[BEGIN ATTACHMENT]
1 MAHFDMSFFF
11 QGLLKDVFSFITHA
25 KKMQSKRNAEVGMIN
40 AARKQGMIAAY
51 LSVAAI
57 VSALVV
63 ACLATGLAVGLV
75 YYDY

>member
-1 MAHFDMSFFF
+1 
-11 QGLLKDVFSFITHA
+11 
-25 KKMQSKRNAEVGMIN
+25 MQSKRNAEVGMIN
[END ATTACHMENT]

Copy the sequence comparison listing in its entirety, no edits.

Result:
1 MAHFDMSFFF
11 QGLLKDVFSFITHA
25 KKMQSKRNAEVGMIN
40 AARKQGMIAAY
51 LSVAAI
57 VSALVV
63 ACLATGLAVGLV
75 YYDY

>member
-1 MAHFDMSFFF
+1 
-11 QGLLKDVFSFITHA
+11 
-25 KKMQSKRNAEVGMIN
+25 MQSKRNAEVGMIN